Which Way? by Marthe Jocelyn and Tom Slaughter

Marthe Jocelyn and Tom Slaughter are increasingly demanding my attention with the way they’re filling the void that used to be filled with new books by Byron Barton and Donald Crews. What they’re making is perfect books for two-year-olds, and reading to two-year-olds, particularly in a group, requires perfect books.

Jocelyn and Slaughter’s Which Way? is kind of perfect.

In it, the authors explore transportation with strong and solid shapes, bold colors (red, black, and white dominate), and a straightforward text with just enough rhythm and rhyme to sound musical without becoming tediously bouncy. There are lots of things depicted that your average two-year-old can identify: an airplane, a boat, a car, a skateboard, a stoplight, a road, a stop sign. The vocabulary effortlessly includes fantastic words like “detour,” “journey,” and “destination.” It’s a book you can read, but also one that’s great to go through just to point at things and name them. When I use it in a storytime, I think I’ll be tempted to go through one time reading it, and then I’ll go through it again asking the kids to tell me what they see.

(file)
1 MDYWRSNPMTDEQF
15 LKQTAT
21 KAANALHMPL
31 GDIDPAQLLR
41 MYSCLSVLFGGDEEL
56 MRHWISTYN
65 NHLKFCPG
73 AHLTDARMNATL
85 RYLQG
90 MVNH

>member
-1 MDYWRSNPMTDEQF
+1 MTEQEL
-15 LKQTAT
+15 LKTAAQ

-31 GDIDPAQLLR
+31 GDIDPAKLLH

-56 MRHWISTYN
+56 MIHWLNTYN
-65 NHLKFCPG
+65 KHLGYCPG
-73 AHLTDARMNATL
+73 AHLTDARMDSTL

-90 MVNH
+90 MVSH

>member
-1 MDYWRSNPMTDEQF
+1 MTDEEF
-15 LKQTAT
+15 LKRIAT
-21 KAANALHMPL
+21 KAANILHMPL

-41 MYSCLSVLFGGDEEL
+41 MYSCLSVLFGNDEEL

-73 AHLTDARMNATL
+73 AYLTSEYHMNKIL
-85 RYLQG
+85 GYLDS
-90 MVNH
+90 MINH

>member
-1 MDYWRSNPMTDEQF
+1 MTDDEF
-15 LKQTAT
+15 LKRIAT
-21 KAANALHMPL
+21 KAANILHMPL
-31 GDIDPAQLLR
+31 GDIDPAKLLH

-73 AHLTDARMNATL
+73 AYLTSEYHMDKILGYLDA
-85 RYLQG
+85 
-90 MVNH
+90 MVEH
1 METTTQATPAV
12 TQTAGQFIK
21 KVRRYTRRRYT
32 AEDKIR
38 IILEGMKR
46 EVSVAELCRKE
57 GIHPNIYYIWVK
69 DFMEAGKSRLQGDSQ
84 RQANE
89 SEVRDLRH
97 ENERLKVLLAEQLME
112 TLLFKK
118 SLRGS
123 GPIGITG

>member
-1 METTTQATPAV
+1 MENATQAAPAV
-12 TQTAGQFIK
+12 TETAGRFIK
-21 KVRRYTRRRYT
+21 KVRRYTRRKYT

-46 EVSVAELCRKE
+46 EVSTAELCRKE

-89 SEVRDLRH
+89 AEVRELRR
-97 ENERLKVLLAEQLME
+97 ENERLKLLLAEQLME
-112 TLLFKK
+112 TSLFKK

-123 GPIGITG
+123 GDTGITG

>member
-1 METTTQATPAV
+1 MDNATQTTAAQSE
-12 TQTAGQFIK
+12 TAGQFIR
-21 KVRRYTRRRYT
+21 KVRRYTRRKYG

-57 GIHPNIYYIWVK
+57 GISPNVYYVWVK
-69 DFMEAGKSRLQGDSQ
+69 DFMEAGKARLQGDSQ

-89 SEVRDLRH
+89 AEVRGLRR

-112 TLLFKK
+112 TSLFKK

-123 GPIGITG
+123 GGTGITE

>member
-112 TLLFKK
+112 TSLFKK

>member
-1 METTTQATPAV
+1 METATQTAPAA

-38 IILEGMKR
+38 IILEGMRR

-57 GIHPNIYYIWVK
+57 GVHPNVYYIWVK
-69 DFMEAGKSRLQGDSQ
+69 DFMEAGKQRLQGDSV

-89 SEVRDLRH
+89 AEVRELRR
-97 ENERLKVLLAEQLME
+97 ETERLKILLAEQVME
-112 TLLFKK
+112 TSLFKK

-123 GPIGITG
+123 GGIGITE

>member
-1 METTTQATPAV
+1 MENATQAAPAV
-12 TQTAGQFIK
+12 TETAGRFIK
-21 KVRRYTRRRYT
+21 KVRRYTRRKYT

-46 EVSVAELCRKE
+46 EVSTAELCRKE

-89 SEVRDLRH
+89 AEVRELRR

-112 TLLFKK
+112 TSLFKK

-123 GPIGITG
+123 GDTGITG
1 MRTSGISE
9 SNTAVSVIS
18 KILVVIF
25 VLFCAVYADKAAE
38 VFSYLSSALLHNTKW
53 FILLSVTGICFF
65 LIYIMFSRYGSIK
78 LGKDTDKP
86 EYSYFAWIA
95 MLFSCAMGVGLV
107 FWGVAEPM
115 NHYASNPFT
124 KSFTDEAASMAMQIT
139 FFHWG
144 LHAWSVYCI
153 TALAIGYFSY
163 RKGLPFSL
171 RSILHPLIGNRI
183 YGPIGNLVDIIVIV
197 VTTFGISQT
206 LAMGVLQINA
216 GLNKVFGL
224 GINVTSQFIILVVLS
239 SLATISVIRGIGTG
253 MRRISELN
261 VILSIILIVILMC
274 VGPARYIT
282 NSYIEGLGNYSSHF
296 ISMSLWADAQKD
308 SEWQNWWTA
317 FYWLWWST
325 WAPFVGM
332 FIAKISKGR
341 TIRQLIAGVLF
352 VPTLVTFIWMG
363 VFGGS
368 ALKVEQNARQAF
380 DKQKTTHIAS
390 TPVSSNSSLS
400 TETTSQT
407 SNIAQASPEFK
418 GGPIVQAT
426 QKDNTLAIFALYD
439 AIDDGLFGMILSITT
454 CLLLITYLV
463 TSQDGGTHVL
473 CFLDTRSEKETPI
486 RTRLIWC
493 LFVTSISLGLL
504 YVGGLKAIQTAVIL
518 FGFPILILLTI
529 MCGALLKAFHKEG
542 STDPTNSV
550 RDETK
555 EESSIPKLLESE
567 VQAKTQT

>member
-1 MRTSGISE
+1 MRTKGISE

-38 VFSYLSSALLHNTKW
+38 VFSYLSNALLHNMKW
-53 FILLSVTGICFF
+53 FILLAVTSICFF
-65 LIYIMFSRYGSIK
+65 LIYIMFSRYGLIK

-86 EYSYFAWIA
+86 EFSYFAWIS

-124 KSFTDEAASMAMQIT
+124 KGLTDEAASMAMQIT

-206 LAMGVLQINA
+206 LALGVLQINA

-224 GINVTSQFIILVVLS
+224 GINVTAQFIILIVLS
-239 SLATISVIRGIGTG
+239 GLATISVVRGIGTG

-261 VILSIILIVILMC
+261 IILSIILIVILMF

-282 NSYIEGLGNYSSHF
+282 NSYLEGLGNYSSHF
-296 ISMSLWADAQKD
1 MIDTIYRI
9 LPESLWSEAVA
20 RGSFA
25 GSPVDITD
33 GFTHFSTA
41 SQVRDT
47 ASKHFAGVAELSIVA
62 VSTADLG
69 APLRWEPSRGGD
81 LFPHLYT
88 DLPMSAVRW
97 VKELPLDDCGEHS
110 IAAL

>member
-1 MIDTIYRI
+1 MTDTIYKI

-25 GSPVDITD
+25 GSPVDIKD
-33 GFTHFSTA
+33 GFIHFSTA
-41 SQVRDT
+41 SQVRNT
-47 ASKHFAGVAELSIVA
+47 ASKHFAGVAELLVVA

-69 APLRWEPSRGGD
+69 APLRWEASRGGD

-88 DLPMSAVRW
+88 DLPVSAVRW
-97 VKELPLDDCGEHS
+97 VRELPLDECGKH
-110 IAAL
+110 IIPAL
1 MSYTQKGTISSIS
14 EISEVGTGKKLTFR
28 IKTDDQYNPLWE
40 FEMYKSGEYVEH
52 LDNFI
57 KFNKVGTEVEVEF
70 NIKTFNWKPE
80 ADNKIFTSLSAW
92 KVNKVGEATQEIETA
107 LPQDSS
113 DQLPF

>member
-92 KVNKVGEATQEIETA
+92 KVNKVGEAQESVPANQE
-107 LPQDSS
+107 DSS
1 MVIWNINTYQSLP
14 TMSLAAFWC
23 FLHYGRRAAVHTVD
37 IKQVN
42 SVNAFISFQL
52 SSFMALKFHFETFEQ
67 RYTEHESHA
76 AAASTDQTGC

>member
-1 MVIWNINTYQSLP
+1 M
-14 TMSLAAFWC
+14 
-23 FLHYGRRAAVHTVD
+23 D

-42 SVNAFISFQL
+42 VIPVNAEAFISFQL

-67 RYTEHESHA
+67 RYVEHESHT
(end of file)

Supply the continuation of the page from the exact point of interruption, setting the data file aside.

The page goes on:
This is one of those books that’s going to do well in the collection, too, because it has a cover that draws your eye. I usually don’t love unjacketed books, but this one has a blue spine and red background filled with black, white, and yellow feet and cars that are so shiny they look lacquered. There was one copy amid a few shelves of new books we got in the other day, and it was the first one I picked up. After I picked it up and read it, I went to my office and put four more on order. You may want to do the same.

2 Trackbacks

  1. […] was inspired to read this by my recent discovery of this pair’s Which Way. I like talking my way through this one with older kids, figuring out what the various animals eat […]

  2. […] When it came in and I read it, I realized how right Besty was about the magic of this book and Tom Slaughter ratcheted up yet another notch in my estimation. The book asks a series of questions. Things like […]

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